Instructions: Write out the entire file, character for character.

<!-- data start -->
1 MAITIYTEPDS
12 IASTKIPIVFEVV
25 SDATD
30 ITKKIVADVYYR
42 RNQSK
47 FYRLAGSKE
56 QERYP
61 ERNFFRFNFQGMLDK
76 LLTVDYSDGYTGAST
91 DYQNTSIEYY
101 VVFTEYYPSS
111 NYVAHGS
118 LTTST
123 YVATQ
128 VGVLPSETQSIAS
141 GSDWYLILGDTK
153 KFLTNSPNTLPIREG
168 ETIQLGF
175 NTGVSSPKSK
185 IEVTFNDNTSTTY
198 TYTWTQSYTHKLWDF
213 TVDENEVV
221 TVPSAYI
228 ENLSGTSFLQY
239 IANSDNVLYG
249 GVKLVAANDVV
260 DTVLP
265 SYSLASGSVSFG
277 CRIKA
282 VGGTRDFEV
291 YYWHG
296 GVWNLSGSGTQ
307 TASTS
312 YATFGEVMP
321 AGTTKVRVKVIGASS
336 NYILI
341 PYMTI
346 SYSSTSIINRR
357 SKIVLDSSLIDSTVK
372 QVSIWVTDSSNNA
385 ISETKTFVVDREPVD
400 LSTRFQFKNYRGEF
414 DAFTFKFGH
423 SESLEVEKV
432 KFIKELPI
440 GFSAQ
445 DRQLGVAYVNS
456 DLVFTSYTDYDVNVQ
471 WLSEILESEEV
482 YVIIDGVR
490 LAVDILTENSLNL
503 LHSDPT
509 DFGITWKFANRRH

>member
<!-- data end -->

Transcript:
1 MAITIYTEPDS
12 IASTKIPIVFEVV
25 SDATD
30 ITKKIVADVYYR
42 RNQSK
47 FYRLAGSKE
56 QERYP
61 ERNFFRFNFQGMLDK
76 LLTVDYSDGYTGAST
91 DYQNTSIEYY
101 VVFTEYYPSS
111 NYVAHGS
118 LTTST
123 YVATQ
128 VGVLPSETQSIAS
141 GSDWYLILGDTK
153 KFLTNSPNTLPIREG
168 ETIQLGF
175 NTGVSSPKSK
185 IEVTFNDNTSTTY
198 TYTWTQSYTHKLWDF
213 TVDENEVV
221 TVPSAYI
228 ENLSGTSFLQY
239 IANSDNVLYG
249 GVKLVAANDVV
260 DTVLP
265 SYSLASGSVSFG
277 CRIKA
282 VGGTRDFEV
291 YYWHG
296 GVWNLSGSGTQ
307 TASTS
312 YATFGEVMP
321 AGTTKVRVKVIGASS
336 NYILI
341 PYMTI
346 SYSSTSIINRR
357 SKIVLDSSLIDSTVK
372 QVSIWVTDSSNNA
385 ISETKTFVVDREPVD
400 LSTRFQFKNYRGEF
414 DAFTFKFGH
423 SESLEVEKV
432 KFIKELPI
440 GFSAQ
445 DRQLGVAYVNS
456 DLVFTSYTDYDVNVQ
471 WLSEILESEEV
482 YVIIDGVR
490 LAVDILTENSLNL
503 LHSDPT
509 DFGITWKFANRRH

>member